Instead of down right disdain the profession offers this little snippet from AACTE president Sharon Robinson in Politico,
“Anxious is not too strong a word to describe the degree to which we are waiting and watching,” said Sharon Robinson, president and CEO of the American Association of Colleges for Teacher Education. “These regulations could well be a seminal statement for this administration.” Robinson is concerned that the administration will tie financial aid to a rating system that relies on metrics such as how many graduates of a given teacher prep program land jobs after they graduate — and how well their students perform on standardized tests. She says education colleges want to track that data and use it to improve their programs — but they don’t want it used against them, since they can’t control crucial variables like the strength of the local job market or the conditions inside local K-12 classrooms.
We're "anxious" and "concerned?" I don't know who "we" are but if Ms. Robison is speaking for the profession we have a huge problem. Why are "we" not OUTRAGED? And why do our leaders and organizations that represent us still present some possible middle ground appeasement?
If teacher educators in the trenches don't stand up and demand that our leaders (Deans, Department Heads, Program Leaders, etc) and professional organizations (AACTE, and all the state AACTE affiliates) take an aggressive stand on "test and punish" teacher education reform, then we truly have no one to blame except ourselves. In fact here is a blog I authored for Huffington Post in October of 2011 that tried to move rank and file teacher educators.
:In recalibrating what information the Feds will require of ed schools, a graying and sallow Arne announced that his Gates and Broad handlers have come up with a scheme to reward and punish teacher preparation programs based on the scores from tests taken by students who will one day be taught by the ed school graduates.
HELP! Where are all the credible teacher educators? Where all of my colleagues? Do you really think that hiding behind your "research" agenda shields you from the reality of this new push to destroy the American public school system along with quality teaching and learning? WAKE UP! PAY ATTENTION! The corporate reform movement is coming for you and me now.
AACTE and CAEP, now support "accountability" as defined by the Obama/Duncan Department of Education. As reported by Stephen Sawchuck, "Momentum appears to be gathering behind a U.S. Department of Education plan to hold teacher education programs accountable for the achievement of students taught by their graduates." If you need to, go back and read that statement again and again until it sinks into your thick skulls.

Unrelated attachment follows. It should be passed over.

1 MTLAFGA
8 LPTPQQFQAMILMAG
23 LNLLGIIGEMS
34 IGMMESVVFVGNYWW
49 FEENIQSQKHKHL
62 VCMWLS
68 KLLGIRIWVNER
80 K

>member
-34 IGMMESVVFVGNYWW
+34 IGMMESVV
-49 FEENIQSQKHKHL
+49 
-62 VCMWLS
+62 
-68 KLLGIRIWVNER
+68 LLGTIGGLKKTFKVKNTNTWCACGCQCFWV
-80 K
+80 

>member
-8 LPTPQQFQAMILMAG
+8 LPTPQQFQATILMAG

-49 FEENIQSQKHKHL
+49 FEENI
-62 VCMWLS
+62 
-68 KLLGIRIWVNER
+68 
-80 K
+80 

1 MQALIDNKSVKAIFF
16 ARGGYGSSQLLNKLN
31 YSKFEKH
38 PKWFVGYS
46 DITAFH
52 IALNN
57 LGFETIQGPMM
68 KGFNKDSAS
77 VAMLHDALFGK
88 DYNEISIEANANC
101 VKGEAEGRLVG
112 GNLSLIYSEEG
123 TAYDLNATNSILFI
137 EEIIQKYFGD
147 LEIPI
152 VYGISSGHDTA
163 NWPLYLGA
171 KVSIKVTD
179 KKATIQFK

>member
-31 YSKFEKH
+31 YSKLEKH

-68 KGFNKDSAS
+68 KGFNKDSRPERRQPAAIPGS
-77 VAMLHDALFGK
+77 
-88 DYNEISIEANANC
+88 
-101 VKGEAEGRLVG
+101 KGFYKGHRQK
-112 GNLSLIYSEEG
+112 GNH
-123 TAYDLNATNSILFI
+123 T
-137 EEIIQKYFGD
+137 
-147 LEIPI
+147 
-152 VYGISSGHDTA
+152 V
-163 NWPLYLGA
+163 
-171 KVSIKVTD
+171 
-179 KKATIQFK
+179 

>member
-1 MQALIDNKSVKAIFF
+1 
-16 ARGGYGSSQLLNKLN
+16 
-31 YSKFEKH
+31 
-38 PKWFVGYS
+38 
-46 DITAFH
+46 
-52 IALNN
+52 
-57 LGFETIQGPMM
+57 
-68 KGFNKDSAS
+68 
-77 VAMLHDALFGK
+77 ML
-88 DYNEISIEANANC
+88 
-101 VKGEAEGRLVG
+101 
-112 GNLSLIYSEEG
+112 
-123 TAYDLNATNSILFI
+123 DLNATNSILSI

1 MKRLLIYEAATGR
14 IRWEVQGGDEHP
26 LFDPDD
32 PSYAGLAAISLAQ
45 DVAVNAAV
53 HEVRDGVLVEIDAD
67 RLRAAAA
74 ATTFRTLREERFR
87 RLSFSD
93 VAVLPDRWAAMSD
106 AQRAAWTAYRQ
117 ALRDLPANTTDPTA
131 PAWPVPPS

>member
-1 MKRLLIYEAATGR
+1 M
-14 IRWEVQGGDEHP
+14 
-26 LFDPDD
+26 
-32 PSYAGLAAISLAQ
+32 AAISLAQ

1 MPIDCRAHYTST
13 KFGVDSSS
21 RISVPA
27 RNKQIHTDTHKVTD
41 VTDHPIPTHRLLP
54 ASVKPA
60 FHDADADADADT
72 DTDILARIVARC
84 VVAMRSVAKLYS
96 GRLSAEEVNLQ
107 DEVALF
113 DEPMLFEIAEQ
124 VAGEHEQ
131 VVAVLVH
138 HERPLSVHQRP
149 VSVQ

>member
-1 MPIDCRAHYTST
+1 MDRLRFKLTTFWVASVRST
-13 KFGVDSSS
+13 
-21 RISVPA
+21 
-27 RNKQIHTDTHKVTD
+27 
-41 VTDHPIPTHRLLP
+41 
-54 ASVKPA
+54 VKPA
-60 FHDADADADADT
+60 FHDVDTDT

We are now going to be responsible for the test scores of children that end up being taught by our graduates. In other words, if my son fails and his teacher was your student, it's now your fault! And if you don't make the changes needed to help your students "teach" my son how to do well on his standardized tests you, your department, your school, and/or your college will be slapped and eventually shut down. When that happens please tell me about how important your "research" was.
I'm sorry was I too harsh? Did I offend you (my colleagues)? Did I dare pick on your research? Yes I did. Now get over it and start speaking, writing and screaming about how "No Child Left Behind" for teacher education is at best a bone-headed idea and at worst an absolute assault on our academic freedom and an unethical attempt to make us do what we know is .
Remember NCLB? Yeah, some of you complained and some of you even managed to turn it into a productive line of research. And what was it that you complained about and what did all that research reveal? You complained that testing would not do anything to the achievement gap, that the curriculum will narrow, that the "least among us" would be hit hardest, and that linking student test scores to teachers and schools was problematic. Then after years of conducting research you found out that all of your complaints were substantiated. The achievement gap still exists, public school children now receive little to no instruction in the arts or the humanities, the children of poverty are bearing the brunt of this misguided ideological attack on public schools and value-added measures of teachers are extremely unreliable and the public reporting of these statistics causes harm to all involved with public education.
It is our turn to join with the children, parents, teachers and public schools. All across the country there is an "Opt Out" movement occurring. Parents are refusing to allow their children to take standardized tests (here, here, here), teachers are refusing to administer the tests, administrators are speaking out against the negative consequences associated with the tests, and some schools have actually stopped administering the tests.
What should we do? How should we respond? Who's willing to be the first teacher educator to say: "No. I opt out too. I will not abandon everything I know about children, teaching learning and schools. I refuse to take part in a rigged political system designed to dismantle public education and thwart democracy."
Isn't it our turn to tune in and "opt out"?I'll ask again three years later:
- Teacher education colleagues are you ready to organize and speak truth to power?
- Can we move beyond simply complaining about Duncan and the reformers?
- Can we look within the profession and demand that our leaders not offer "anxious" compliance?
"I don't want to be here anymore!"